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Fund them, unify them: says U of C report on resident and community associations

Calgary administration is looking at roles of resident and community associations for a report coming before council

Calgary's community associations started out as a way to augment recreational offerings for residents. They've since grown to have a seat at the table for important city-shaping decisions.

Helen Pike/ Metro

Calgary's community associations started out as a way to augment recreational offerings for residents. They've since grown to have a seat at the table for important city-shaping decisions.

Community Associations and Residents Associations are coming face to face with a council-directed review of their roles – opening up possible changes for the volunteer-run groups.

On Wednesday, the University of Calgary’s School of Public Policy released their take on the future role of Calgary’s Community Associations. The report, meant as a guiding hand to the City of Calgary's administration’s probe, details seven recommendations that range from small tweaks to large institutional changes.

“Are the roles of community associations valued from a corporate City of Calgary perspective?” asked Brian W. Conger, one of the authors.  “If they are, then there are some small tweaks that would really help them out.”

Calgary has 151 community associations with their own ideas, mandates and rules – and one of the overwhelming conclusions of the report says unifying those voices will benefit the furthering of big community issues. The report suggests roles for these voices need to be clarified, they need consistent funding and should also be lumped into community districts.

“There’s an opportunity here if we say ‘yes, community associations are important and I think they’re very important, they play an important role, then what do they need?'” Conger said. “Support for operations, clear mandate on their roles, the advocacy nature of community associations leads to frustration.”

Ali McMillan gives over 30 hours of her week to the Bridgeland Riverside Community Association, and she does it because she sees a difference to be made, and a voice that needs to be heard.

“I think this is a really important discussion, obviously I see value in the community association’s voice and the work we do,” McMillan said. “I’d like to see more resources given to community associations.”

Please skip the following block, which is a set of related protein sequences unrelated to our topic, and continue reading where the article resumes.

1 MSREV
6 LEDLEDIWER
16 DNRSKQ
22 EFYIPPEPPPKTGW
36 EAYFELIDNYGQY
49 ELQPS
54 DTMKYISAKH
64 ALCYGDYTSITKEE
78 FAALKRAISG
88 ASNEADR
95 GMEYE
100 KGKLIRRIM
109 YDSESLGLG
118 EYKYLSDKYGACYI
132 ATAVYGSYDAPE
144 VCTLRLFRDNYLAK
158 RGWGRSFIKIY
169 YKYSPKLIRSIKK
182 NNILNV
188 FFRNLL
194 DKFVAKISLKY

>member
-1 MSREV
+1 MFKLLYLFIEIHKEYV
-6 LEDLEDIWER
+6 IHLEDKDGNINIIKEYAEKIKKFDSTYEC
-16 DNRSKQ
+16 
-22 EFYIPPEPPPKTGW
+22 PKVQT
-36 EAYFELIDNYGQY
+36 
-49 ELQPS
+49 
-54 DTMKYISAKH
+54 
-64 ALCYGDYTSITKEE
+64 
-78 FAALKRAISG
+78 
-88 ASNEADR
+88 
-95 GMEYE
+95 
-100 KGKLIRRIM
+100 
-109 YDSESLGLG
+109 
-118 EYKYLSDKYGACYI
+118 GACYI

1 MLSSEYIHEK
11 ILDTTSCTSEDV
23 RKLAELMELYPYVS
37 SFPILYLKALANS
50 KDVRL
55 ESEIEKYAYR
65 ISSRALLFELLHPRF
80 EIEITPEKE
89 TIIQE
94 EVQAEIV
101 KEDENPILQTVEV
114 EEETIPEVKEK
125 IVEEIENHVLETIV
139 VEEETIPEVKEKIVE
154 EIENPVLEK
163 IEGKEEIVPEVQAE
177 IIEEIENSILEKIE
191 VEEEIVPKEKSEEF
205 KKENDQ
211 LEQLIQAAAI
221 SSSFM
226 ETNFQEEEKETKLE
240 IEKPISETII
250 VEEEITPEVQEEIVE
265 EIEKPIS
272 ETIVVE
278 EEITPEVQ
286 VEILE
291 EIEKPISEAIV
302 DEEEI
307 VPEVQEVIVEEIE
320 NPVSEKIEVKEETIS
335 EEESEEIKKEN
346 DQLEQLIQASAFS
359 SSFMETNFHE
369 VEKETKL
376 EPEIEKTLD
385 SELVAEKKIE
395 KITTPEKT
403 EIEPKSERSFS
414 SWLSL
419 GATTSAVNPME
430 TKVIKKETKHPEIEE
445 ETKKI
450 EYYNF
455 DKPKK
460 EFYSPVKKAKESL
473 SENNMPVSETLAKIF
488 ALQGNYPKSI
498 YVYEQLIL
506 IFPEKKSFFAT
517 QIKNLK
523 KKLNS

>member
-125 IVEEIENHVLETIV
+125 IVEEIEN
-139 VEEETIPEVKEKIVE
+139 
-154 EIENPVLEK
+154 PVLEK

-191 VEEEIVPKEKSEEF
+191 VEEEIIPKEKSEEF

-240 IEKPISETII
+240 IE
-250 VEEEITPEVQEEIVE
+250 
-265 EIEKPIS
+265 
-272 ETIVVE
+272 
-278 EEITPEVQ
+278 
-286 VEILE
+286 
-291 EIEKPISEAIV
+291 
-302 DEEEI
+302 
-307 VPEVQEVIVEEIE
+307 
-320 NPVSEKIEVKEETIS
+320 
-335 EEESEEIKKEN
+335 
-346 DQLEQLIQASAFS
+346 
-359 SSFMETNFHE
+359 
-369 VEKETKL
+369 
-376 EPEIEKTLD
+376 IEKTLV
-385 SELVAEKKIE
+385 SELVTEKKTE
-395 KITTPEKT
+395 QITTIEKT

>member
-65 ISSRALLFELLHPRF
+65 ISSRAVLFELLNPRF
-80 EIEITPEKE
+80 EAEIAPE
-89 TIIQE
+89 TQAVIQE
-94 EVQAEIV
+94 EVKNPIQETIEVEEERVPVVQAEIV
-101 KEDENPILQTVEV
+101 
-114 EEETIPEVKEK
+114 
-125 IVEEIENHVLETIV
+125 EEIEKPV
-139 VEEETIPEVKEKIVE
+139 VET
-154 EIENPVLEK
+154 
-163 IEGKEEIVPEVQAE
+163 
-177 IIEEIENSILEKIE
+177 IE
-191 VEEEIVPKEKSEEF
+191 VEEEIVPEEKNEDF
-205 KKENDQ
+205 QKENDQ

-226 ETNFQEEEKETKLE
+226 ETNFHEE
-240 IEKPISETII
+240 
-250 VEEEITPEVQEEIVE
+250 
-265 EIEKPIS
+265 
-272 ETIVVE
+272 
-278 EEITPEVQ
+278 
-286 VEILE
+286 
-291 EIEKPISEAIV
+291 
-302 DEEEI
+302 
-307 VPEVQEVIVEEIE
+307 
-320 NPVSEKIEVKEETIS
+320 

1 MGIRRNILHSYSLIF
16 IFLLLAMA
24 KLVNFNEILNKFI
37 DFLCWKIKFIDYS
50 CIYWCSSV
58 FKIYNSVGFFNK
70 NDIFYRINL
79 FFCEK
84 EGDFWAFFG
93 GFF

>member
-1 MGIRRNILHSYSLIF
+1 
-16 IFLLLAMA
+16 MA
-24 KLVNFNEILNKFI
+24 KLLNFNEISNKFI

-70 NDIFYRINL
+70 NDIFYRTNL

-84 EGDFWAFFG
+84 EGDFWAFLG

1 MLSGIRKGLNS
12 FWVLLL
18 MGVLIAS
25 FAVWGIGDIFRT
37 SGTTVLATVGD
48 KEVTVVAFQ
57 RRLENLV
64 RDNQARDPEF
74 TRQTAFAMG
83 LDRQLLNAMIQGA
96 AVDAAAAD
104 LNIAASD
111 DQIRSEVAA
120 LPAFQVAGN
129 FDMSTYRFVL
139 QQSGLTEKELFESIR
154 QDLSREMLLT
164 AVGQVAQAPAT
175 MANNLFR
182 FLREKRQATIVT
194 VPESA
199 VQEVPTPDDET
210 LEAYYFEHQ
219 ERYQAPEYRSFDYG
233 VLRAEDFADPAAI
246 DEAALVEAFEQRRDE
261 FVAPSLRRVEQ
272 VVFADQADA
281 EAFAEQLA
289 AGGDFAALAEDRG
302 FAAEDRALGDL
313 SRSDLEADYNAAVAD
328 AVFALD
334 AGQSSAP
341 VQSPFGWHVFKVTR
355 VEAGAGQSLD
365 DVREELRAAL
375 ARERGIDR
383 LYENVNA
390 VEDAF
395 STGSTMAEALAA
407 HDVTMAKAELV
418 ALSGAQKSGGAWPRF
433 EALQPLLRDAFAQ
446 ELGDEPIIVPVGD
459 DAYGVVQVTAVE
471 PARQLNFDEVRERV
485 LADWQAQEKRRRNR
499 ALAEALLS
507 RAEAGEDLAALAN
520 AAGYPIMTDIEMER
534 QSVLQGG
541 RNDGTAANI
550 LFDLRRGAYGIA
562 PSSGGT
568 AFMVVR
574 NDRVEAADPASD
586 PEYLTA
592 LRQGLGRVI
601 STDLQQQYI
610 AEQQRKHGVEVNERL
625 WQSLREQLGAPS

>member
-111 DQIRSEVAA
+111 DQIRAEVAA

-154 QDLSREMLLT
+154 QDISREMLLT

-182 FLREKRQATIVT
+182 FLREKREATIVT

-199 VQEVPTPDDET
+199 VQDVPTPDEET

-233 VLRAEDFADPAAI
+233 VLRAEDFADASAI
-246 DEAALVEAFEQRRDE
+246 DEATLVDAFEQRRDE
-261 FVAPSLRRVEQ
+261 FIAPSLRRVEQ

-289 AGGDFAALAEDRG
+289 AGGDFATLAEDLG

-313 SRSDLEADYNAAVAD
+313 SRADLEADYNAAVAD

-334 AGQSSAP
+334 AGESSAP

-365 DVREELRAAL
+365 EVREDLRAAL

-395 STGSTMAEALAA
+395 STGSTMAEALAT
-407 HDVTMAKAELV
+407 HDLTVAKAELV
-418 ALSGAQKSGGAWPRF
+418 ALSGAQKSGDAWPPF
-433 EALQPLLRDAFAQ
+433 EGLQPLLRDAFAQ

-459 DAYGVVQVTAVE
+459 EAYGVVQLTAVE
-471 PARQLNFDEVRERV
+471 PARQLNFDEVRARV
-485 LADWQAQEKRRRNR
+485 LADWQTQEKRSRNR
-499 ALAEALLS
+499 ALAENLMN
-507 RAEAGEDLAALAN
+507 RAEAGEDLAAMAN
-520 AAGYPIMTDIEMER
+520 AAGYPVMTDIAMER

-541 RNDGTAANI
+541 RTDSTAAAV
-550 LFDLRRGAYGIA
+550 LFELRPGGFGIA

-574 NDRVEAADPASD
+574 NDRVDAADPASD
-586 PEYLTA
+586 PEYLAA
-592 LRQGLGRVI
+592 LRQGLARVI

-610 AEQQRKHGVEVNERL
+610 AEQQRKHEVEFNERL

McMillan said she’s still digesting what the report says, but stresses the importance of being at the table as the city puts these associations under the microscope.

Leslie Evans is the executive director of the Federation of Calgary Communities. The federation supports the community associations in the city, not-for-profits and some residents associations.

Evans heard the reports findings for the first time Wednesday, her early impression of the report shows they’re on the right track, because they’ve been having similar conversations already.

“What the report doesn’t talk about is the uniqueness of Calgary’s community association model,” Evans said. Compared to Portland and Seattle, Calgary’s associations don’t have city staff involved, they are run by volunteer efforts.

“In this proposal my thought is a serious amount of resources is needed on a bureaucratic level. It will be an extra level of operations.”

She said her concern with some of the proposals would be adding more responsibility to volunteers who already give so much of their time, and dampening the array of community voices.

The recommendations:

Clarify expectations: If the city sees community associations as city builders, they need to understand their role. This includes thinking about how much influence they should have on decision making. The report underlines this could cut down on frustrations and NIMBY-ism during planning processes.

Provide consistent funding: These groups are offering a ton of programs through membership funding and fund raising cash – there's no certainty, or consistency. The report suggests tying a percentage of municipal departmental budgets for these programs.

Think broadly: Interaction between the business revitalization folks, clubs, service organizations and other community initiatives can broaden local perspective beyond just livability.

Partnerships with resident associations: Working together with these associations could help stabilize funding, and help run both operations smoothly.

Shared spaces: Calgary is mandating more mixed-use developments for community amnesties. This can open up private and public sector partnership opportunities and give community associations access to amnesties they couldn't otherwise afford, or keep up.

Community Districts: Creating larger community districts made up of several community associations can help with filtering community information and highlighting big button issues.

Formalize the city's role: The report is asking to fold the Federation of Calgary Communities current function into the City of Calgary or giving resources to the federation so they can continue their work.

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